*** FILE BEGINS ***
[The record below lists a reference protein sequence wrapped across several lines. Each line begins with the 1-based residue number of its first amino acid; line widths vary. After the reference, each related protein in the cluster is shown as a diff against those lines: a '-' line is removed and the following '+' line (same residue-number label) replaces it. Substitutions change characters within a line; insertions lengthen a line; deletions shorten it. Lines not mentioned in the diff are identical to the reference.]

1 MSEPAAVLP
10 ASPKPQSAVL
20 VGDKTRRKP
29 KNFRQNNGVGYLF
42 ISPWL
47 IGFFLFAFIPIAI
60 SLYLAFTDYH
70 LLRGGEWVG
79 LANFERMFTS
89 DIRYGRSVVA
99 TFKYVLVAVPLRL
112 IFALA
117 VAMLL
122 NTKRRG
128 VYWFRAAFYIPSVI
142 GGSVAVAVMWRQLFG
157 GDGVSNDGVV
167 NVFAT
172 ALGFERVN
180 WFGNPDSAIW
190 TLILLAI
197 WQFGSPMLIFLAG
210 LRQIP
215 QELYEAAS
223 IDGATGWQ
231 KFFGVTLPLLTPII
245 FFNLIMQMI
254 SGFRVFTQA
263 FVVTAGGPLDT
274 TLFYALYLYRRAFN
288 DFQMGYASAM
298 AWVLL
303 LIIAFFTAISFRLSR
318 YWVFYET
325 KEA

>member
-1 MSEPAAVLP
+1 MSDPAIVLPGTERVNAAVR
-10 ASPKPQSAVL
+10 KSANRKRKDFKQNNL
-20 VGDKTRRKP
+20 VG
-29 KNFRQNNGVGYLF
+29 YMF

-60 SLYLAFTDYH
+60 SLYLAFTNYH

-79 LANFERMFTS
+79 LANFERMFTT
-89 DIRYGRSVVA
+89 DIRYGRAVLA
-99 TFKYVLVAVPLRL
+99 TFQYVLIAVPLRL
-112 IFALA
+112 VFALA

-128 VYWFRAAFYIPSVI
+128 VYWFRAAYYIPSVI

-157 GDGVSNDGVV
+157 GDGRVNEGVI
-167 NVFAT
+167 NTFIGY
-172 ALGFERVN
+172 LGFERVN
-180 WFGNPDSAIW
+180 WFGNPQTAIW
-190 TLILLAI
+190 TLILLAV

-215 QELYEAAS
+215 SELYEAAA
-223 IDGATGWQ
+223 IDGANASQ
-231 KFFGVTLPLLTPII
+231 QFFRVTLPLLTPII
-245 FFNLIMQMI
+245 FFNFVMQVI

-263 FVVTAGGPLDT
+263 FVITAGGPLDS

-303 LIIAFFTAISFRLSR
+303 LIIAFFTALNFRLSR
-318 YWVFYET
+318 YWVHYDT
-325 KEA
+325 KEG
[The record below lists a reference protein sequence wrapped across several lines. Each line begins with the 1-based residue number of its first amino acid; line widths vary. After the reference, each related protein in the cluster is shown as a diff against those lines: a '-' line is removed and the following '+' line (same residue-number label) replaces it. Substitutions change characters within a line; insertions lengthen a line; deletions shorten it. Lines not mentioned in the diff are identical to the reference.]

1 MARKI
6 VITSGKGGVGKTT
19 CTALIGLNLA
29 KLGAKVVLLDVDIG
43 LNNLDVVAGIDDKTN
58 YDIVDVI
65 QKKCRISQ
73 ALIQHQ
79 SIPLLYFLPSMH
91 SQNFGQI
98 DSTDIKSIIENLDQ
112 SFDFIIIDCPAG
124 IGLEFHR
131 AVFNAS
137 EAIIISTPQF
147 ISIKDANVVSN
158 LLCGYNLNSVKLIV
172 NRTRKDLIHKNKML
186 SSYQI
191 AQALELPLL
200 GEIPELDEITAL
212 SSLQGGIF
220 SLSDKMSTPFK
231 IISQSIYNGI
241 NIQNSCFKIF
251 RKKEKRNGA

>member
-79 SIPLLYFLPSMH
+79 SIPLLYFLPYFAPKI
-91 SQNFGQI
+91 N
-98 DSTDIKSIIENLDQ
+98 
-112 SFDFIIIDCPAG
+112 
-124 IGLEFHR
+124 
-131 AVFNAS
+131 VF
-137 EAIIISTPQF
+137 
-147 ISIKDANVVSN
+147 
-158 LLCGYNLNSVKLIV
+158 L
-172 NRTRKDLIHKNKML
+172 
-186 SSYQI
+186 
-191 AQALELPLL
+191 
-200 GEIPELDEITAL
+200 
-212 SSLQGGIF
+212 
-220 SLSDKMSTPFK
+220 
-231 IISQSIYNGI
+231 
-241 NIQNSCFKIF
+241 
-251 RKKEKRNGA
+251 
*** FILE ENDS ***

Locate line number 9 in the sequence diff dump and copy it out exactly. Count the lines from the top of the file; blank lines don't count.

70 LLRGGEWVG